Autosomal recessive polycystic kidney disease (ARPKD) is an important cause of chronic kidney disease in children. The care of ARPKD patients has traditionally been the realm of pediatric nephrologists; however, the disease has multisystem effects, and a comprehensive care strategy often requires a multidisciplinary team. Most notably, ARPKD patients have congenital hepatic fibrosis, which can lead to portal hypertension, requiring close follow-up by pediatric gastroenterologists. In severely affected infants, the diagnosis is often first suspected by obstetricians detecting enlarged, echogenic kidneys and oligohydramnios on prenatal ultrasounds. Neonatologists are central to the care of these infants, who may have respiratory compromise due to pulmonary hypoplasia and massively enlarged kidneys. Surgical considerations can include the possibility of nephrectomy to relieve mass effect, placement of dialysis access, and kidney and/or liver transplantation. Families of patients with ARPKD also face decisions regarding genetic testing of affected children, testing of asymptomatic siblings, or consideration of preimplantation genetic diagnosis for future pregnancies. They may therefore interface with genetic counselors, geneticists, and reproductive endocrinologists. Children with ARPKD may also be at risk for neurocognitive dysfunction and may require neuropsychological referral. The care of patients and families affected by ARPKD is therefore a multidisciplinary effort, and the general pediatrician can play a central role in this complex web of care. In this review, we outline the spectrum of clinical manifestations of ARPKD and review genetics of the disease, clinical and genetic diagnosis, perinatal management, management of organ-specific complications, and future directions for disease monitoring and potential therapies.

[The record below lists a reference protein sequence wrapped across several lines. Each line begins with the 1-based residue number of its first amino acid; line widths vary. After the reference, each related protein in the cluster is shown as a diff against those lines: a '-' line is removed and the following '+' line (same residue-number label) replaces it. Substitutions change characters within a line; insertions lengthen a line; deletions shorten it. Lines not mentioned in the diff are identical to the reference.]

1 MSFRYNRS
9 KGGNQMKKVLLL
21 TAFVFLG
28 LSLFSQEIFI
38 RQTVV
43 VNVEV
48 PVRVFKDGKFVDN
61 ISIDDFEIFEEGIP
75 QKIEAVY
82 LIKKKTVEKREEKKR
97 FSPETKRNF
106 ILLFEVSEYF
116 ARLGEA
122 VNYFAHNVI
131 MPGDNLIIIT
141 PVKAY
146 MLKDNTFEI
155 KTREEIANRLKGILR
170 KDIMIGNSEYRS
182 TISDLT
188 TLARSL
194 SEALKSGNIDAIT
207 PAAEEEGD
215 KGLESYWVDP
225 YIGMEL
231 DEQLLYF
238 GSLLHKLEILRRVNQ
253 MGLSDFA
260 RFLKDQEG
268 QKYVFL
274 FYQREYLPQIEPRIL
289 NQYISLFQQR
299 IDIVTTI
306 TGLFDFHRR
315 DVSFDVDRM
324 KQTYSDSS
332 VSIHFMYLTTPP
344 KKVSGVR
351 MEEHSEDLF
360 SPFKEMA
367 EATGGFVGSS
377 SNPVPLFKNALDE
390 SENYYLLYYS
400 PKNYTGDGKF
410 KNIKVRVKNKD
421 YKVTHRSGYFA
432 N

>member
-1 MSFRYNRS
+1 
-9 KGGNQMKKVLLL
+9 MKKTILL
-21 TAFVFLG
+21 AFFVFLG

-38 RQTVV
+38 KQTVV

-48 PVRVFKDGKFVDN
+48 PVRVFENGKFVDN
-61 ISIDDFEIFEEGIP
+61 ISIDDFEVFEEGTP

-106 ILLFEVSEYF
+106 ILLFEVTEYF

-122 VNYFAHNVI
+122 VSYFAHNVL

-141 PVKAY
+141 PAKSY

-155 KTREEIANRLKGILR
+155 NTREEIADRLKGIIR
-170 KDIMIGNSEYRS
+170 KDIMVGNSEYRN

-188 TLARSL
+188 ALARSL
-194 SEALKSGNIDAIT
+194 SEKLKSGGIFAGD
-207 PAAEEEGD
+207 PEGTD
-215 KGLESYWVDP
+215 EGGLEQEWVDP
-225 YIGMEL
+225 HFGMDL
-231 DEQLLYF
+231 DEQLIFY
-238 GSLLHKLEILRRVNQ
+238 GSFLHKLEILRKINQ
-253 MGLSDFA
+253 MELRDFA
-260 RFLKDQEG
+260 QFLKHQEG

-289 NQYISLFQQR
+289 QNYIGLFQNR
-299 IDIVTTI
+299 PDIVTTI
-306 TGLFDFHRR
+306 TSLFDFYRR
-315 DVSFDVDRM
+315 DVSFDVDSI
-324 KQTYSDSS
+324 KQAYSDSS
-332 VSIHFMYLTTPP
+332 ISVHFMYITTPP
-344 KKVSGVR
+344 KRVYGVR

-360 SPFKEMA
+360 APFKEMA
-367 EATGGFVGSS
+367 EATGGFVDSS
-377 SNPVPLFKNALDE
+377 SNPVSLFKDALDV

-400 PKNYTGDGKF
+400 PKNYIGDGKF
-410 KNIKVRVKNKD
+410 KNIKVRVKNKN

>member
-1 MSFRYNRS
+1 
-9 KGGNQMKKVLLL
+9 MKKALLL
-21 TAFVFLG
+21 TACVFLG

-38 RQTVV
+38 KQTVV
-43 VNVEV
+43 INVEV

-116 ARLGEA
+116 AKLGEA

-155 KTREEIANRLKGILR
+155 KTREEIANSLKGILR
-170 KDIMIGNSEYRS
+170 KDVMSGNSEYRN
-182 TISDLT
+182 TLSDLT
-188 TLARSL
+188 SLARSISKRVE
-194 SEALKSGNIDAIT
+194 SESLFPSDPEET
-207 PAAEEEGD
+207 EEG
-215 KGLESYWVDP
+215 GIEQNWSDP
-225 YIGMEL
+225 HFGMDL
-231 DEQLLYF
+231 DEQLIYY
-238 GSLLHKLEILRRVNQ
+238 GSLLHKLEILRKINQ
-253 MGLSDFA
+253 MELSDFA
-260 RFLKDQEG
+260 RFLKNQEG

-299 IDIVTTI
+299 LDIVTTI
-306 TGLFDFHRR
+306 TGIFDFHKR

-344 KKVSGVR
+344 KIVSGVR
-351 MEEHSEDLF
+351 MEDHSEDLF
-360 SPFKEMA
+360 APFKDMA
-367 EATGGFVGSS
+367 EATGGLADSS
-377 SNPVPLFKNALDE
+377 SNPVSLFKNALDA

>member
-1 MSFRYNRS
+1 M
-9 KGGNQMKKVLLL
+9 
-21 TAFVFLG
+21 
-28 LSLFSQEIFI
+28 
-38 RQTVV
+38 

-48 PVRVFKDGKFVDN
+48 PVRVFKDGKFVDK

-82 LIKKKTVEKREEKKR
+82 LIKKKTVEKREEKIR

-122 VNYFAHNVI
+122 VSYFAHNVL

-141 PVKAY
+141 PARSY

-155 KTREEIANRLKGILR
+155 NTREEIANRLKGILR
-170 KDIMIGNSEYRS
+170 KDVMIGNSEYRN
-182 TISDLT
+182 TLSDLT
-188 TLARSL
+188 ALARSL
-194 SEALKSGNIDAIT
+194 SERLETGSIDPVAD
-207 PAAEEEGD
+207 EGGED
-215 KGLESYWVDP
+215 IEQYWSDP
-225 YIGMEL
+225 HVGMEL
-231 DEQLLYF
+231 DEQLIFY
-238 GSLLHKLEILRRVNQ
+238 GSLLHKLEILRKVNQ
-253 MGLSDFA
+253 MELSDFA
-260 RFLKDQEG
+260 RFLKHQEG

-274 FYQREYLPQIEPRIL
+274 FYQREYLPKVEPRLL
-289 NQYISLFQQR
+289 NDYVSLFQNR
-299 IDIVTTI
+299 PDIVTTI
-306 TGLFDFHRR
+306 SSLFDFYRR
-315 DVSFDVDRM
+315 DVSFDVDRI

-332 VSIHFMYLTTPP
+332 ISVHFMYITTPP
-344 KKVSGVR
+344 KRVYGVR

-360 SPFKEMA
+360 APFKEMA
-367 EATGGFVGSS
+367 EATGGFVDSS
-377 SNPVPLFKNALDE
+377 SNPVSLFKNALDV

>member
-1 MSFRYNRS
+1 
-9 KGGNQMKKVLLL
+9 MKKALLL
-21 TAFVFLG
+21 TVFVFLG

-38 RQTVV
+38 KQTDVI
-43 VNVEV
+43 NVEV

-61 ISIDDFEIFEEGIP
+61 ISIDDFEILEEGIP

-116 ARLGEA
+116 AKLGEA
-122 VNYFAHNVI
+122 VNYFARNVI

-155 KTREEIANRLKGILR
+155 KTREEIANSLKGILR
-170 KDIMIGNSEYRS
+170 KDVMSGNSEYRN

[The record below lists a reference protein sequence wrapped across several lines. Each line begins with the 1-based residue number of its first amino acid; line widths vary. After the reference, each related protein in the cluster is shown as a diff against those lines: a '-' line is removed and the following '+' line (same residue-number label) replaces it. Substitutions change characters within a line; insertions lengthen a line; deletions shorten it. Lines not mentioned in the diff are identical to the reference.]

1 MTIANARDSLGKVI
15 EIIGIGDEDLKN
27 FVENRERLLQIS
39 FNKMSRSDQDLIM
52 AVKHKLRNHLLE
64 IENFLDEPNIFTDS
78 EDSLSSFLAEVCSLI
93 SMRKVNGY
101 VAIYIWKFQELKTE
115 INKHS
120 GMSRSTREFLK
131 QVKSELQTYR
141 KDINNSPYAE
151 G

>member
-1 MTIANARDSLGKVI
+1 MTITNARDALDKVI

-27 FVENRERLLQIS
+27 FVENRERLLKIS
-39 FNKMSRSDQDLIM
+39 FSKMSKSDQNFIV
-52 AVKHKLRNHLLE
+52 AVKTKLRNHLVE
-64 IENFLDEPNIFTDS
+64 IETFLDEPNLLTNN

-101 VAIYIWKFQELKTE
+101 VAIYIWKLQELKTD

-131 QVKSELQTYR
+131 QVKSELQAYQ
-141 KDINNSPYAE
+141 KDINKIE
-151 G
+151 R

- polycystic kidney disease
- congenital hepatic fibrosis
- genetic testing
- preimplantation genetic diagnosis
- kidney transplantation
- liver transplantation
- Accepted April 7, 2014.
- Copyright © 2014 by the American Academy of Pediatrics